So these symbols like wheel, foot, or umbrella are specific for buddhism ?
    (1 vote)
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  • leaf orange style avatar for user Jake Suzuki
    The Pagoda at , is that the major one at Nara?
    I wonder how old these videos are; the construction work that's just been blocked out in the video is a huge... Hall? Warehouse? now, if it's the same place of course. Looks a lot like Nara though.
    (1 vote)
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  • duskpin ultimate style avatar for user Darkia Urahara
    where did "stupa" come from?
    (1 vote)
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Video transcript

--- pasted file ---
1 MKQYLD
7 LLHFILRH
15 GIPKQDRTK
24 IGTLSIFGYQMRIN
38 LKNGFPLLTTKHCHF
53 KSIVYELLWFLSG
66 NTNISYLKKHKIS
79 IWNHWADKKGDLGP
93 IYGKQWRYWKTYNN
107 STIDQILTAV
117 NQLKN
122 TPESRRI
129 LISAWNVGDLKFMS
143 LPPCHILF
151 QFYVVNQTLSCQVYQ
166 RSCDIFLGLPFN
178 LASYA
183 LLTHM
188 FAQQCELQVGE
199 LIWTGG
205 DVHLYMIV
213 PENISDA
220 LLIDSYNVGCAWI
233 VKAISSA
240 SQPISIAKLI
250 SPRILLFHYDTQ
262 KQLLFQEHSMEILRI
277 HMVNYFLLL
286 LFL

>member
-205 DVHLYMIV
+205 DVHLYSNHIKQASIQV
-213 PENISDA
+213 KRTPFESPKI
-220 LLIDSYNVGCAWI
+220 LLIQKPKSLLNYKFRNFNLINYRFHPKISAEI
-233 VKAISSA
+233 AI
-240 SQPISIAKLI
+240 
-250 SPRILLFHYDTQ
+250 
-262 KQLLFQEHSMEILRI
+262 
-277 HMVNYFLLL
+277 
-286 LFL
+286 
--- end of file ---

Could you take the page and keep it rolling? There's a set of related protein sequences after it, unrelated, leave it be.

The main focal point in early Buddhism for a monastic complex was the stupa. A stupa takes the form usually of a hemispherical mound. And what it represents is the burial mound of the Buddha within which his relics would have been deposited. Stupas could also have enclosed the relics of great Buddhist teachers and monks. Stupas also take the form of small containers or reliquaries, such as these stone or metal stupas in the collection of the Asian Art Museum. These would have contained the ashes of a deceased person. Stupas appear as a focal point of worship in a number of the Buddhist rock-cut sanctuaries at Ajanta and Ellora. One of the best examples of an early stupa can still be seen at Sanchi, in central India. Perched on a hill, the Great Stupa is surrounded by monastic ruins and several smaller stupas. It was built some 2,000 years ago. Four gateways were later added, marking the cardinal directions. Worshipers entered through these gateways and then walked around the stupa in a clockwise direction. The hemispherical mound was undecorated, while the gateways were elaborately carved with many scenes and figures. For example, on this gateway, the worshiper sees a voluptuous figure holding on to a fruit-bearing tree. Buddhism made use of these types of fertility deities because they had to appeal to popular taste. And so they absorbed many of these local fertility deities into their pantheon. And images such as this were considered highly auspicious, may have served to delineate the transition between sacred and secular space, as well as sanctify the site. A similar image in the Asian Art Museum galleries from a railing pillar, probably served in much the same way. The gateways here at Sanchi also contain narrative scenes, but the Buddha is never depicted in human form. His presence is indicated in this relief, for instance, by emblems of royalty like the umbrella above the horse or by his footprints. In scenes of worship, the image of the wheel or of the stupa appear to stand for the Buddha himself. So his presence is indicated by these symbols. As Buddhism spread throughout Asia, the shape of the stupa and its decoration evolved as an architectural form. In East Asia, for example, the base of the stupa tended to become taller and taller, and to add more levels, like a tower. These new, sometimes unusual forms of the stupa, continue to serve as relic chambers, and as symbols of the Buddha and his teachings.